It’s that time of year when pre-published writers are submitting our work to local writing contests, regional and national contests. It’s scary to submit your work. But we have to take that step, if we don’t, we’ll never who we are as writers. It’s also a crucial step to the path to publication. I’ve been on this journey for more than ten years, and I’ve wanted to give up many times. I’ve struggled through SO many drafts. I never thought my writing was going to be good enough to submit, but you know what? Every year with persistence and grit, it gets better and better. For me, I start every day with creating an intention of wanting to create something SO bad I get up at 4:00 in the morning just to get it out of me! Two years ago I started getting up at 5:15, before I had to get my son up, and do yoga and meditate for 15 minutes. It helped to quiet my mind and set my intention for the day, my intention to sit at my computer and write. But life also has a way of testing our grit, our strength, our commitment to our craft. In March of 2013 I lost my mother, a writer herself, my writing coach and friend, to cancer. I was devastated. I still can’t wrap my heart, or my mind around it. But, I kept writing. I worked on a YA memoir during that time that was based on my mother’s mental illness. I poured my anger and resentment about mental illness and cancer into the writing. Even though I may not keep those passages, I was writing none the less. Then, in February of 2014 my husband was in a horrific ski accident in VT and broke his leg resulting in him nearly losing his leg, and almost his life. But our family got through it. And, I kept writing. My point is, never give up. Your stories are what make you, YOU. Your stories are what a child is waiting for. So submit to every writing contest you can. Be confident. This is who you are meant to be.
First of all, neither one will ever be completed unless you sit down and do it. I’ve never seen cookies make themselves or a manuscript be magically completed all by itself. You must gather your materials, or ingredients and follow a plan. Or, you can be a panser and ‘wing it’, but it won’t turn out as well as you want it to. From the minute you combine your ingredients, or ideas, you must pay attention to what you’re doing, measure well, substitute ingredients or move around chapters, mix well, revise until it shines (and don’t forget to add a little love). Once all the essential ingredients have been mixed together, that’s when the magic happens. You let it sit, or bake until it reaches it’s optimum potential-and it’s done. Enjoy, submit-repeat.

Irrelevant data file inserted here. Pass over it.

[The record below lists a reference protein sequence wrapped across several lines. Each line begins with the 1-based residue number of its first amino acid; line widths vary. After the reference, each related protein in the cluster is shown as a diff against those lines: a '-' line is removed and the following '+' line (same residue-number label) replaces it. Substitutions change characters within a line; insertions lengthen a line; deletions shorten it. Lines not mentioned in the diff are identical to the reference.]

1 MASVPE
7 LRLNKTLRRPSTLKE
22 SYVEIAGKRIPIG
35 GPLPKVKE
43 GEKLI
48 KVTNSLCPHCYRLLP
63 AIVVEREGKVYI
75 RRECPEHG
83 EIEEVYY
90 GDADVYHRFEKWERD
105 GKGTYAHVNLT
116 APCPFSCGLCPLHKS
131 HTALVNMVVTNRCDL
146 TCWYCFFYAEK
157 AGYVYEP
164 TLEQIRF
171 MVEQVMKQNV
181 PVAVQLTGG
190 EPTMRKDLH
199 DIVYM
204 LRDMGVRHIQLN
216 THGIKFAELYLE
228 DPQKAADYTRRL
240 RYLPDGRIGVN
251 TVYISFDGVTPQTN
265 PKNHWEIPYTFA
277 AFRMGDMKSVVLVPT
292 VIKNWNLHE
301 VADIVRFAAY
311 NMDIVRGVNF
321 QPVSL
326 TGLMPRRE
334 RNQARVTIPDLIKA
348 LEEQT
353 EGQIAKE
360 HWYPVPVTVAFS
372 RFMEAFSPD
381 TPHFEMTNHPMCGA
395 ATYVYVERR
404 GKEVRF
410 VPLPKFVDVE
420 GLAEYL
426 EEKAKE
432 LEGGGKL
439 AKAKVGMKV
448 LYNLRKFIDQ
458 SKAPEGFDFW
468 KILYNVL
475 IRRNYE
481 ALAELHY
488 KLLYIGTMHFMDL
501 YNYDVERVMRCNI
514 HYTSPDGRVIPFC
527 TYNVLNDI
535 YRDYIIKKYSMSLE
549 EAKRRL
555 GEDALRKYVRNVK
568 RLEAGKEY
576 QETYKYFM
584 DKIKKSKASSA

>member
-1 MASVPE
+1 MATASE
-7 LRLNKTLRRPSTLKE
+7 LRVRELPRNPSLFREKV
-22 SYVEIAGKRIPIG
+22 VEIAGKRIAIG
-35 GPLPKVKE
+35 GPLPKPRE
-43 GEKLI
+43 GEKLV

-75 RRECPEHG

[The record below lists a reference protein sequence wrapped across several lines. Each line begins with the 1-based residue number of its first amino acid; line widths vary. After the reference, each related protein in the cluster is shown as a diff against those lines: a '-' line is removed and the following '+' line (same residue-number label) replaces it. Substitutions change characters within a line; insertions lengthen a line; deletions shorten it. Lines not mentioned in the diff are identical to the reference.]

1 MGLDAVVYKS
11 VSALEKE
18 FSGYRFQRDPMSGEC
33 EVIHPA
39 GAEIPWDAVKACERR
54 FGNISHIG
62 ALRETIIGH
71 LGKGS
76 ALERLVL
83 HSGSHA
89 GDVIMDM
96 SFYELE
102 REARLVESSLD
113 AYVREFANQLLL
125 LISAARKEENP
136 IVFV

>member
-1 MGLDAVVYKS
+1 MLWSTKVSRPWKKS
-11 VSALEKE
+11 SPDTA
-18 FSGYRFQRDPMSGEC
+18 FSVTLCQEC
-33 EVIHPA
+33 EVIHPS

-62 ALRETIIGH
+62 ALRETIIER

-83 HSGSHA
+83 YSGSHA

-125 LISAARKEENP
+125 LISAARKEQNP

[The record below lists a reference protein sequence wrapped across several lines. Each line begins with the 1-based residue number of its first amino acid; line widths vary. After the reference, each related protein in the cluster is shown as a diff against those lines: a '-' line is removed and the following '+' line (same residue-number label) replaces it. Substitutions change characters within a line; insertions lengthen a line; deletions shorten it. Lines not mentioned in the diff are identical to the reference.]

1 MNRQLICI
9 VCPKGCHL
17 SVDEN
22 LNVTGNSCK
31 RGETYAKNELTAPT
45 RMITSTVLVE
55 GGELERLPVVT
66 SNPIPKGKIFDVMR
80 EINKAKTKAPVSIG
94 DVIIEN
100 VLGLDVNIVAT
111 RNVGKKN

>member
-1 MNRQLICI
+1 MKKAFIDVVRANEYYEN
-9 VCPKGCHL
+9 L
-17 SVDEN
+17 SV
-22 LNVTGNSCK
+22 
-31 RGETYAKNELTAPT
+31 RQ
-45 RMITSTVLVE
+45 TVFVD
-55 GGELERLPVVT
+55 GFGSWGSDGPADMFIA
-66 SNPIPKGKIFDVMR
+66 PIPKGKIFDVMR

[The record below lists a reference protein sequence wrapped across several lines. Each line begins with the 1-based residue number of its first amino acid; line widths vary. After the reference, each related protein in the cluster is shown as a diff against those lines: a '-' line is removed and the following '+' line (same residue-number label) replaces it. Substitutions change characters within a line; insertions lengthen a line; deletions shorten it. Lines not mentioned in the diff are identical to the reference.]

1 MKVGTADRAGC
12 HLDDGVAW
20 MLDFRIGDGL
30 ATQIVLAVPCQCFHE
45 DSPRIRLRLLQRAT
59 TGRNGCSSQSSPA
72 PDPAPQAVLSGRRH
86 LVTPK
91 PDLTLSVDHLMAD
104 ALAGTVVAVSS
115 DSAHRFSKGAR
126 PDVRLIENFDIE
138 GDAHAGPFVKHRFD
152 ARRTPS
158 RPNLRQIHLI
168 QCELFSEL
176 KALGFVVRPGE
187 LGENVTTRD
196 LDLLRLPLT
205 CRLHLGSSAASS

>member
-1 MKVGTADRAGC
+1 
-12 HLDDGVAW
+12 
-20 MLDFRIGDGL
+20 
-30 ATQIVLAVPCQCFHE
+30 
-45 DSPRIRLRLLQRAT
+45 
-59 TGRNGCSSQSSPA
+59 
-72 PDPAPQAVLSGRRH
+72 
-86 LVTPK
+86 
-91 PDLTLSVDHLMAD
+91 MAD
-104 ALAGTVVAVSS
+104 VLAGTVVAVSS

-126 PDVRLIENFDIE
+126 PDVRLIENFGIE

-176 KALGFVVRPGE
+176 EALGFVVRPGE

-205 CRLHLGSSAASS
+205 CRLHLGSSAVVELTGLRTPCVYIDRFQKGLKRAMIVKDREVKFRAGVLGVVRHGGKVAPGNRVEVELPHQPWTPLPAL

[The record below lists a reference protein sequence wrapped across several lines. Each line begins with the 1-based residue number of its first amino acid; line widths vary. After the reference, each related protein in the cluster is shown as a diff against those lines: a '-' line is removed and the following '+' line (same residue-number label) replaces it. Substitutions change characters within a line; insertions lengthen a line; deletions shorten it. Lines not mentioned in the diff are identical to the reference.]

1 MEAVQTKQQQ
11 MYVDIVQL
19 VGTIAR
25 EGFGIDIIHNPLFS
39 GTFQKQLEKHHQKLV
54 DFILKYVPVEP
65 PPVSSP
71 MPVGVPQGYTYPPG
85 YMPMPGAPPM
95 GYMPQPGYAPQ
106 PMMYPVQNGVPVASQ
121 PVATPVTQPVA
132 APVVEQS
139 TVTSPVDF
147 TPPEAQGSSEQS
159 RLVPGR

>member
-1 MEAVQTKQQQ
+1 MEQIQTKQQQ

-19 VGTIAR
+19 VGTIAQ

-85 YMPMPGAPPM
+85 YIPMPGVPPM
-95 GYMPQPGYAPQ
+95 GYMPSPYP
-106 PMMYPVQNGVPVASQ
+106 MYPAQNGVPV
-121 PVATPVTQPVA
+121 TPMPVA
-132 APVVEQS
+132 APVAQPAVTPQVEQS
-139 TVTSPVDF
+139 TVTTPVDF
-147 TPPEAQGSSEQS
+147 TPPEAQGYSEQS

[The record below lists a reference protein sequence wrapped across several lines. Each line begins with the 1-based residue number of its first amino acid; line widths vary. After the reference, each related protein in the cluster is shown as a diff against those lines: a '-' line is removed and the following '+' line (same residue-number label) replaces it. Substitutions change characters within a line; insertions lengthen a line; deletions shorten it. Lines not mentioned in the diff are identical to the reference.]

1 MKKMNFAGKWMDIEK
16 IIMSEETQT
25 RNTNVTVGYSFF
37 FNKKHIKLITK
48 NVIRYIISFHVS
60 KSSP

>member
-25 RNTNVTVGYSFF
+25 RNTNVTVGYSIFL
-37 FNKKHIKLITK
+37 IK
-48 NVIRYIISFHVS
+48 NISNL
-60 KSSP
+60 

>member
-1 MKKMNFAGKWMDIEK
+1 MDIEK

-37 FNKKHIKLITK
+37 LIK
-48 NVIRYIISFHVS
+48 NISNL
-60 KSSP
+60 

You have to-you must read this by the fabulous Lynda Mullaly Hunt. ❤
Fish in a Tree is about a sixth grader named Ally Nickerson who thinks she’s dumb. She isn’t dumb, but she does have undiagnosed dyslexia until she meets Mr. Daniels, her new teacher. Ally learns that, although dyslexia poses some challenges, it also has some special gifts wrapped up inside of it as well. She learns to own and respect who she is. Really is.
But this isn’t the very first thing I knew about Ally. The very first thing I knew was that Ally loves her brother, Travis. I mean really adores him. The second Ally came to be, I knew this relationship through and through. Why? Because I knew “Travis” when I was little.
He didn’t look like he’d play the part of someone else’s savior.
His own mother called him a hood. He had long hair, a history of fighting, some brushes with the law, and a…